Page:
When will we get the harbors to build our harbors?
Posted October 15, 2018 11:33:38 In the coming weeks, federal officials are expected to propose a rule change that would allow U.S. ports to build harbors of up to 1,000 homes for low-income workers.
If approved, the rule would take effect next year and be the first significant federal effort to address the housing crisis that has hit cities and towns across the country in recent years.
The measure has garnered support from a number of cities and counties, including San Francisco and Oakland.
The new rule would allow for a maximum of one home per port, a goal that the White House says is needed because the country’s ports have struggled to keep pace with demand for housing in the last few years.
It also would require ports to use a formula to determine if the homes will be eligible for federal aid.
Currently, some ports are permitted to build more than one home at a time.
Under the new rule, the government would allow ports to determine that one home should be built for each port’s maximum population of 25,000.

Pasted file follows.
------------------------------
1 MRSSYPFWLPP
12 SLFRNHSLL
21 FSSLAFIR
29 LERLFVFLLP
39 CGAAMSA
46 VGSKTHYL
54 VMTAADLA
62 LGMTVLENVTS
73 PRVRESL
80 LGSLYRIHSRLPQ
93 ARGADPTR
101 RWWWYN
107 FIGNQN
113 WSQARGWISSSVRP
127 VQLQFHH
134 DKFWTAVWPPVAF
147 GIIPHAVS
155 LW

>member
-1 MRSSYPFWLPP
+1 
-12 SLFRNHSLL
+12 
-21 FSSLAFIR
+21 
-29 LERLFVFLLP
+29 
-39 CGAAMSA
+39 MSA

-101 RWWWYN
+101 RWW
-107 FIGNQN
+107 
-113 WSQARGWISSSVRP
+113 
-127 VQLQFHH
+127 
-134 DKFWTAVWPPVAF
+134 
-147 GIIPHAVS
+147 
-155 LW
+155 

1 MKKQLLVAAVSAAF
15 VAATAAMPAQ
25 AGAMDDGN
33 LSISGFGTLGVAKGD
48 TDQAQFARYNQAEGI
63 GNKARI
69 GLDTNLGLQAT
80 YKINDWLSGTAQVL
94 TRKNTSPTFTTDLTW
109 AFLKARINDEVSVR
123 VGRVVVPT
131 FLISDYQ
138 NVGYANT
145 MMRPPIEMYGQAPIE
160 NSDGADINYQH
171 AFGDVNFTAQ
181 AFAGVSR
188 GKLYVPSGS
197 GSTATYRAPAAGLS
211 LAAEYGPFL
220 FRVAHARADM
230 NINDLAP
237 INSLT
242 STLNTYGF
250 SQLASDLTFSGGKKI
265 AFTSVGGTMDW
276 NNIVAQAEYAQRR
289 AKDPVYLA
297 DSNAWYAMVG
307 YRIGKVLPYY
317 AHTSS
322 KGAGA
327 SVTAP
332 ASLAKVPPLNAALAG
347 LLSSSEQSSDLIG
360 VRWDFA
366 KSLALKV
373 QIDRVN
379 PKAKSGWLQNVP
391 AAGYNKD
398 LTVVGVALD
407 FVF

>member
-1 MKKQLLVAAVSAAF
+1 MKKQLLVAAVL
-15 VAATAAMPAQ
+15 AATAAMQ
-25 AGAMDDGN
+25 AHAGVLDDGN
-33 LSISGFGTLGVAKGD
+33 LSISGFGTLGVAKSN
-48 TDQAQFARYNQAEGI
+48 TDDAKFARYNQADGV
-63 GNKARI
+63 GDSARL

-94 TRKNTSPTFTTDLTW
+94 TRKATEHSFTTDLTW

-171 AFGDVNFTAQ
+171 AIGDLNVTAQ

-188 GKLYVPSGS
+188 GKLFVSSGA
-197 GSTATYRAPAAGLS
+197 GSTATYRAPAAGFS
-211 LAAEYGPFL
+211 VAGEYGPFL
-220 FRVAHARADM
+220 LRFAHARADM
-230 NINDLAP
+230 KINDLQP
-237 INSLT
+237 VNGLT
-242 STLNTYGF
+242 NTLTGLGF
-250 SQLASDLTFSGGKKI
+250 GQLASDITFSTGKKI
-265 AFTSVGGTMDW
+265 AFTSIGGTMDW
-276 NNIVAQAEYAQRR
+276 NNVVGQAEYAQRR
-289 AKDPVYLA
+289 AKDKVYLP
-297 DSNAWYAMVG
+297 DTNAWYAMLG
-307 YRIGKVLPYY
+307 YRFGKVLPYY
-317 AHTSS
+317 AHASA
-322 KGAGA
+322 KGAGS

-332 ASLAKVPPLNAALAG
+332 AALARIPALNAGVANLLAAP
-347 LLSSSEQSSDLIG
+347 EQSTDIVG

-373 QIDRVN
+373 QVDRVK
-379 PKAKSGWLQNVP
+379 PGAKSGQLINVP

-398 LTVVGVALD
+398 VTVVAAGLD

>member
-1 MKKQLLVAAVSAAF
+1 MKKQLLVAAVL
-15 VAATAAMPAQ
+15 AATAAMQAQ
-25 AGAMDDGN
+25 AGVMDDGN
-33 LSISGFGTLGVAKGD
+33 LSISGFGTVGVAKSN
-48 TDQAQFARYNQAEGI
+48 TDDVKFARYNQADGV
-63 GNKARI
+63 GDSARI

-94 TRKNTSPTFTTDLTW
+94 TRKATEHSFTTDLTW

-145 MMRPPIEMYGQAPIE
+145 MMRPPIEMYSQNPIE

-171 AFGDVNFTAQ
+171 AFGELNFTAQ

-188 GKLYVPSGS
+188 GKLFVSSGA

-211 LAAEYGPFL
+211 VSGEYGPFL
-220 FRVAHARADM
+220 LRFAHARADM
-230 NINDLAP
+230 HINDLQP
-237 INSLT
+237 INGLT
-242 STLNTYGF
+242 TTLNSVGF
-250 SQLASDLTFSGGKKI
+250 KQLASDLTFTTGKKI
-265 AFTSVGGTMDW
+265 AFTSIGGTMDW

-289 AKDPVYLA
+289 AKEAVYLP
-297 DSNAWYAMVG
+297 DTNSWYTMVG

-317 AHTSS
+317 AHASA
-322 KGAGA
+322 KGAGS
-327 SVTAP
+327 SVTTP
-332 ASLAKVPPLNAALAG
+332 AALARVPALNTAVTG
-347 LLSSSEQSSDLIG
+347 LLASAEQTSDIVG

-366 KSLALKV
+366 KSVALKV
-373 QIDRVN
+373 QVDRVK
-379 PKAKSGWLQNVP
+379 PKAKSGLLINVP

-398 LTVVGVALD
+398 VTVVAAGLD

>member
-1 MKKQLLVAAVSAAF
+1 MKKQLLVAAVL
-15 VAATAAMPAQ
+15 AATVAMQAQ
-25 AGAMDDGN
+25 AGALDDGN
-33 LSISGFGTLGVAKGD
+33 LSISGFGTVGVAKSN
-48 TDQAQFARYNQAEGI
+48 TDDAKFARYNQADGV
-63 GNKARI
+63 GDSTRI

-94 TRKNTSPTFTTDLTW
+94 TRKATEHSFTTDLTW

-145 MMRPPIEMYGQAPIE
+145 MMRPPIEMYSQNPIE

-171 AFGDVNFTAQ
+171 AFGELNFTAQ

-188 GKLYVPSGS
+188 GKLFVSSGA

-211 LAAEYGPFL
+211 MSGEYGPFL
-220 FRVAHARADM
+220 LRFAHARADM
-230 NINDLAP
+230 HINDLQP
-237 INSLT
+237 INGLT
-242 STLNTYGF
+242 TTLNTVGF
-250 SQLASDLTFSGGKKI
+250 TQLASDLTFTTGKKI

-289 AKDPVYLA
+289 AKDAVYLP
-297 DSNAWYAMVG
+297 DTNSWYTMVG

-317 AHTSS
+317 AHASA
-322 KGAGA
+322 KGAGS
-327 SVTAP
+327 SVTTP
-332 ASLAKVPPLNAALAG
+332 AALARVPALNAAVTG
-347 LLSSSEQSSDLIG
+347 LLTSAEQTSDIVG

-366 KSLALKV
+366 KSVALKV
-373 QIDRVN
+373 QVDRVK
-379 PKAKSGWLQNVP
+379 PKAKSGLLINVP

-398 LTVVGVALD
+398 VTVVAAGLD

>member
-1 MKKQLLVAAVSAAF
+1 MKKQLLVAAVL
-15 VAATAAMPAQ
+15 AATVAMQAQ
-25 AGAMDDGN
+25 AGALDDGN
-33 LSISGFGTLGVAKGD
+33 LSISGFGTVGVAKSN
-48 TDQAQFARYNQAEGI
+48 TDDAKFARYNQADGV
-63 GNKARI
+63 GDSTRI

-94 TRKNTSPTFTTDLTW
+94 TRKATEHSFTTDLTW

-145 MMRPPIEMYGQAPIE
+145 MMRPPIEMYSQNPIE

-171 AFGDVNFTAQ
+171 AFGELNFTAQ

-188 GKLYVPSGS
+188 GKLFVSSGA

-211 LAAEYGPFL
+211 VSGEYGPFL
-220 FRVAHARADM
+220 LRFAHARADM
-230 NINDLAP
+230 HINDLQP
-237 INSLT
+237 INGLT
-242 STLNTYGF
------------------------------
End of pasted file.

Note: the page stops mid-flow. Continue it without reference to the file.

Critics of the rule say that too many ports are building more than they need, which could have a chilling effect on local hiring and wages.
The U.A.F. argues that it has the authority to regulate ports, which currently have to set housing quotas.
“The port’s own housing plan clearly shows that they do not have the capacity to meet the growing demand,” the group said in a statement.
“This rule will ensure that the ports are not artificially inflating their population count by building too many houses in their facilities.”
The Obama administration has been trying to address housing in urban areas for years.
In May, the administration announced a plan to expand affordable housing at the ports of San Francisco, Oakland and Newark, N.J. The plan includes more than 100,000 affordable units and would help close a gap in rental housing in those cities that has created a glut of homes for those who are unable to find a home nearby.
However, the Obama administration’s effort has been met with resistance in cities, including some in the Southern California region.
Critics say that the administration is trying to push an economic agenda while neglecting the plight of people living in poverty in cities like Los Angeles and San Francisco.
“It is disappointing that President Obama would want to increase the housing burden in his hometown of Los Angeles in the face of growing inequality and poverty,” Mayor Eric Garcetti of Los Angles said in May.
“We cannot afford to let the next generation of our community be left behind.”